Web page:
From reading the article, it sounds more like one geologist who's spent his career studying plutons (and apparently could use a wee bit more perspective) is upset, not the field as a whole.
    • by lxs (131946) on Tuesday August 22, 2006 @03:31AM (#15953963)
      As a burglar, I'm furious of geology's use of the word "intrusion".

      For what it's worth, as a mathematician, I'm furious at the use of the word "matrix" by geologists, "integration" by sociologists, "differentiation" by biologists, the use of the word "domain" by web users, and the use of the verb "to commute" by ordinary people stuck in traffic.

      Then again, I'd better watch out for those geologists, they walk around with pointy hammers in their pocket.

       
      • Re: (Score:3, Interesting)

        by TobascoKid (82629)
        I think it goes deeper - I think geologists are pissed off a bit because they're the ones who study what planets really are (it's why these days, geology is often called Earth & Planetary Science), but they haven't been invited to participate in defining what a planet is. It's not just the reuse of a geology term, it's the fact that astronomers are stepping on geologist's toes.
  • by igny (716218)
    Actually, in Greek, Pluto is Plutonas, if anyone cares.
  • Ironically... (Score:4, Informative)

    by JHromadka (88188) on Monday August 21, 2006 @11:12PM (#15953239) Homepage
    The built-in dictionary in Mac OS X would have saved him: :)

    pluton |plotän| noun Geology a body of intrusive igneous rock. ORIGIN 1930s: back-formation from plutonic .

  • by PaulBu (473180) on Monday August 21, 2006 @11:13PM (#15953241) Homepage
    "Pluton" IS Pluto, transliterated... Uran, Neptun, Pluton are three last planets in Russian, or whatever they are called now. I had to stop reading and give myself some time to parse (in lexical, not synctactic way! :-) ) the announcement to realize that what they are talking about is just a "pluto-ish" object!

    Paul B.

  • I've got a few:

    Morons

    Pylons

    Nylons

    Klingons

    No, not the planets - the scientists. Astro-types can be morons, geologists shall be klingons...

    I figure if we give them names they can waste their time arguing about that instead of winding the mainstream media up into a frenzy of "Pluto's not a planet" stories.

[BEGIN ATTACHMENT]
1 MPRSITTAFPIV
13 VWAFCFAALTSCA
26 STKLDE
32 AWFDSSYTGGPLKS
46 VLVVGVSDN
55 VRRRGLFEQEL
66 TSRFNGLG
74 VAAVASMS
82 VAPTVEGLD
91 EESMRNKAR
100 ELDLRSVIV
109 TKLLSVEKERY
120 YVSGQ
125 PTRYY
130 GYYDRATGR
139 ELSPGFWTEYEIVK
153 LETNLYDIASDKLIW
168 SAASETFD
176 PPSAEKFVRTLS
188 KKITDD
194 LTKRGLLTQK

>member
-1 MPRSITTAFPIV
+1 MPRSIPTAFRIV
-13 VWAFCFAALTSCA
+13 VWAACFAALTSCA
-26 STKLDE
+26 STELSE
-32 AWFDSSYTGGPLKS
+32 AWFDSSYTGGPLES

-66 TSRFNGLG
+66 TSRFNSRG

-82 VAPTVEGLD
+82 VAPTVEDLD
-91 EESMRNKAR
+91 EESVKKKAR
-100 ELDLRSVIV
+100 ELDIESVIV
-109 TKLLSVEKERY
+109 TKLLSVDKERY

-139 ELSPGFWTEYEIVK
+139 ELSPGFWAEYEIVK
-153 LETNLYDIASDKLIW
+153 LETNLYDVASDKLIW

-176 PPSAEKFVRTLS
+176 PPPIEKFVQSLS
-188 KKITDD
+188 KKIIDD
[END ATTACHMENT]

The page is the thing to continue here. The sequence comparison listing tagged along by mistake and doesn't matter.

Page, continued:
Who's with me?
  • It doesn't spell check on my Mac, but if I right-click and do a "Look up in Dictionary", voila, there it is. Go figure.
  • a dictionary or wikipedia or even google?

    I want to know how so many idiots get out of bed each morning?

  • They also renamed Uranus to Urectum.
  • by Ranger (1783)
    What about calling it a Clydon or even a Tombaughn after the guy who discovered Pluto. Better yet. Since he was from Kansas. We could call them Kansons or Americons.
  • by east coast (590680) on Tuesday August 22, 2006 @12:01AM (#15953395)
    I demand (DEMAND!) that everything that orbits the sun be called "natural space satellite" and that all other objects that do not orbit the sun be called a "space pebble" except for man made extra terrestrial matter that will be called "space junk" and that satellites of my newly termed "natural space satellite" be called a "remote natural space satellite" and that satellites of those satellites be called "remote natural space satellite subtype a [or b, c, d, e...]" and so on and so forth for satellites of satellites of satellites (and so on and so on...)

    Now as for light within in the the heliosphere but not within the atmosphere of a satellite it must be called "space light type [star, phosphorescent gasses, space junk emitted]".

    And the tails of comets must be re-termed as "debris of satellite [enter satellite name]" and that any solid particles put off in the tails of the comet over a half a gram must be termed "space pebble in the debris of satellite [enter satellite name]"

    This of course will lead to the renaming of "meteor showers" to "space pebble fallout to natural space satellite Earth".

    Furthermore we need to rename the "asteroid belt" to "natural space satellite collective between natural space satellite Mars and natural space satellite Jupiter". Objects within the "natural space satellite collective between natural space satellite Mars and natural space satellite Jupiter" that are not residence of "natural space satellite collective between natural space satellite Mars and natural space satellite Jupiter" for at least 300 years at a time must be rename "temporary natural space satellite not wholly belonging to the natural space satellite collective between natural space satellite Mars and natural space satellite Jupiter".

    And this is just the tip of the iceberg! I have a million ideas on how we can further fuck up the order of things by bickering and fighting over some random bullshit that isn't going to make the slightest bit of difference under the sun.

    Hold on! Damn it! A pebble is a rock formation! Jesus! My entire idea is for nothing! God damn those geologists!
  • A pluton is also... (Score:2, Informative)

    by lptport1 (640159)
    A French missile [wikipedia.org]
  • I've never seen such a fuss over a space rock that nobody has ever even seen up close. First millions of kids write letters to NASA to keep it classified as a planet. Then astronomers fight over goofy definitions that try to save planetude for the kids. Then geologists fuss about the naming used in the goofy workaround.

    I hope somebody nukes Pluto in the middle of the night[1] to end this. If the brats fight over the toy, you take the toy away. Maybe if somebody paints a big 666 on it, then nobody will want